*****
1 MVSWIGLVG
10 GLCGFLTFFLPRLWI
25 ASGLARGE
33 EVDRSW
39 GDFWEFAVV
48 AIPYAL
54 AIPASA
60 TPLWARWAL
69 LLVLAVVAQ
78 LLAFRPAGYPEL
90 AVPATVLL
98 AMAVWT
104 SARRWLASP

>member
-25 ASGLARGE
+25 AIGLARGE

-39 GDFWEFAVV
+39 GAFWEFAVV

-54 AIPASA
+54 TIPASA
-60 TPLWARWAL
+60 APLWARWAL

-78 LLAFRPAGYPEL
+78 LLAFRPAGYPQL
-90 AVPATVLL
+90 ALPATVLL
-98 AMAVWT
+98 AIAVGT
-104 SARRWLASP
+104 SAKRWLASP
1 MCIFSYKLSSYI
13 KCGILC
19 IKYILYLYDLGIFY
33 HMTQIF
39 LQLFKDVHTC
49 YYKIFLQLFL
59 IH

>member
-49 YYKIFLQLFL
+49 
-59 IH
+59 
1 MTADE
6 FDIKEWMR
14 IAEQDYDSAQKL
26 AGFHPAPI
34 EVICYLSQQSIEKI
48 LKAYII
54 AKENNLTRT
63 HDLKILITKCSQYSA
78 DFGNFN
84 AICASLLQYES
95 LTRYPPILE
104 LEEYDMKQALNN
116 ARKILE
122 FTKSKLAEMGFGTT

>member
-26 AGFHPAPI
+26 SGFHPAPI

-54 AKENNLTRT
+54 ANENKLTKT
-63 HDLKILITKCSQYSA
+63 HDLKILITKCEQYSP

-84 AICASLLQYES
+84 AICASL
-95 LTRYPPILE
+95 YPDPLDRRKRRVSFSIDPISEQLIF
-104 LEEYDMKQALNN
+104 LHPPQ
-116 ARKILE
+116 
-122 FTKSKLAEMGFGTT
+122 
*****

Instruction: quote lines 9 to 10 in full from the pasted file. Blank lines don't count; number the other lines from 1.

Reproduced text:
69 LLVLAVVAQ
78 LLAFRPAGYPEL